that’s a lead out train.
Stage 7 of the Tour de France saw the Cannondale team redefine what a lead out train for their sprinter is.
The previous two stages had shown how to do and not do a lead out for a team’s sprinter. First Mark Cavendish’s OPQS delivered him to his first stage victory, while Andre Greipel’s Lotto imploded into an open discourse on which way riders should have gone in the final few metres that turned the air blue.
They followed it up the next day with the perfect example of how they wish they’d done it to give the Gorilla his first stage. While on that sixth stage Cav’s team went the front a bit too early it seamed and were down on numbers and swamped out at the end.
But a long lead out was shown to be possible on stage 7 as very early on with the main sprinters lagging behind Peter Sagan’s Cannondale powered to the front and set off at full pace. A full pace that completely separated their man from his competitors. They then proceeded for most of the stage to keep up an amazing pace to make sure those competitors never got back in touch.
There was a small period when Cannondale backed off after Sagan had picked up maximum points on the intermediate sprint, but even though it was one team against three in the chasing pack that pack could get the gap to a level that you could see them rejoining the front group.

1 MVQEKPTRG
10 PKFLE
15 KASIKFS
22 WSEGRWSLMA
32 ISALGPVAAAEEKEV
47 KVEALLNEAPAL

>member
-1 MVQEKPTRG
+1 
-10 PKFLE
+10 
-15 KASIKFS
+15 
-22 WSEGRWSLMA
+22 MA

As Said it was pretty much one 7 man team in green, against OPQS, Lotto and Argos, bar a bit of time when Orica-GreenEdge had to make sure their man stayed in yellow when it’s previous wearer Jan Bakelants went off the front and got himself enough seconds ahead to take the jersey back.
In the end Sagan had to finish it off after all this work from his team. He duly did. But without any over elaborate celebration, no wheelie, no funky chicken, no Hulk, just pulling his shirt and pointing at his team name, because it was the team that gave him his first stage victory of this tour.
unluck, with nearly a 100 point lead over his nearest rival, you can’t see anyone taking that green jersey off him by Paris. He’s a beast of a cyclist, with a beast of a team on that performance.